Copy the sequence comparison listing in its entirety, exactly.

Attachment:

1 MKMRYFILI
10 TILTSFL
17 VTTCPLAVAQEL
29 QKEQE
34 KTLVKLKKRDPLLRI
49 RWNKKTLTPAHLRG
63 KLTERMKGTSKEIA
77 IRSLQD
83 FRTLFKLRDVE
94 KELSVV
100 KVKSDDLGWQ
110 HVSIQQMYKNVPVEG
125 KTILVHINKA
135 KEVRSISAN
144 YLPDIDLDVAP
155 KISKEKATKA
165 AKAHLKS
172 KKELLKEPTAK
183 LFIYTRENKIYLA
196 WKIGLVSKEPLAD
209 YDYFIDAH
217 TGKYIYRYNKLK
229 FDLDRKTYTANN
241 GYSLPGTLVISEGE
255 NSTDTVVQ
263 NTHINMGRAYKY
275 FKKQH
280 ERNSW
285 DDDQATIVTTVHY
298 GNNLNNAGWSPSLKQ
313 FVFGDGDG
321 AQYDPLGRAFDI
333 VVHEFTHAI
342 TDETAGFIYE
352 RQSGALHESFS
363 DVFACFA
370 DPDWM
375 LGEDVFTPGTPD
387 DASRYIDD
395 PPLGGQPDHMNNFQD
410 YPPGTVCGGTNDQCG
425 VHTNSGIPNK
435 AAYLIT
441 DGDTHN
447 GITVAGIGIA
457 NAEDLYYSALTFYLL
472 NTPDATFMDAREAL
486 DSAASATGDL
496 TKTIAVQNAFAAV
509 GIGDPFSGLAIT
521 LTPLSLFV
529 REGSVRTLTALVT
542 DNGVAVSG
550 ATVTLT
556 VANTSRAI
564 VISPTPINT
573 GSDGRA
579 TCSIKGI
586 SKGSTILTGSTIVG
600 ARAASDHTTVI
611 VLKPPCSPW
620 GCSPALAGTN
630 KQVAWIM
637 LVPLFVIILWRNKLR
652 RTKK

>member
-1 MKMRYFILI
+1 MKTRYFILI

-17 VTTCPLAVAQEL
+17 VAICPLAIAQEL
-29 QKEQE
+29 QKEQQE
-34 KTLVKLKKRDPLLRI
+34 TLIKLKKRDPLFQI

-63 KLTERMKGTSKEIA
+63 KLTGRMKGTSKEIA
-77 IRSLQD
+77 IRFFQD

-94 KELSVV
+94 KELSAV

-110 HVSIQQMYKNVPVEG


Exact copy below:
1 MKMRYFILI
10 TILTSFL
17 VTTCPLAVAQEL
29 QKEQE
34 KTLVKLKKRDPLLRI
49 RWNKKTLTPAHLRG
63 KLTERMKGTSKEIA
77 IRSLQD
83 FRTLFKLRDVE
94 KELSVV
100 KVKSDDLGWQ
110 HVSIQQMYKNVPVEG
125 KTILVHINKA
135 KEVRSISAN
144 YLPDIDLDVAP
155 KISKEKATKA
165 AKAHLKS
172 KKELLKEPTAK
183 LFIYTRENKIYLA
196 WKIGLVSKEPLAD
209 YDYFIDAH
217 TGKYIYRYNKLK
229 FDLDRKTYTANN
241 GYSLPGTLVISEGE
255 NSTDTVVQ
263 NTHINMGRAYKY
275 FKKQH
280 ERNSW
285 DDDQATIVTTVHY
298 GNNLNNAGWSPSLKQ
313 FVFGDGDG
321 AQYDPLGRAFDI
333 VVHEFTHAI
342 TDETAGFIYE
352 RQSGALHESFS
363 DVFACFA
370 DPDWM
375 LGEDVFTPGTPD
387 DASRYIDD
395 PPLGGQPDHMNNFQD
410 YPPGTVCGGTNDQCG
425 VHTNSGIPNK
435 AAYLIT
441 DGDTHN
447 GITVAGIGIA
457 NAEDLYYSALTFYLL
472 NTPDATFMDAREAL
486 DSAASATGDL
496 TKTIAVQNAFAAV
509 GIGDPFSGLAIT
521 LTPLSLFV
529 REGSVRTLTALVT
542 DNGVAVSG
550 ATVTLT
556 VANTSRAI
564 VISPTPINT
573 GSDGRA
579 TCSIKGI
586 SKGSTILTGSTIVG
600 ARAASDHTTVI
611 VLKPPCSPW
620 GCSPALAGTN
630 KQVAWIM
637 LVPLFVIILWRNKLR
652 RTKK

>member
-1 MKMRYFILI
+1 MKTRYFILI

-17 VTTCPLAVAQEL
+17 VAICPLAIAQEL
-29 QKEQE
+29 QKEQQE
-34 KTLVKLKKRDPLLRI
+34 TLIKLKKRDPLFQI

-63 KLTERMKGTSKEIA
+63 KLTGRMKGTSKEIA
-77 IRSLQD
+77 IRFFQD

-94 KELSVV
+94 KELSAV

-110 HVSIQQMYKNVPVEG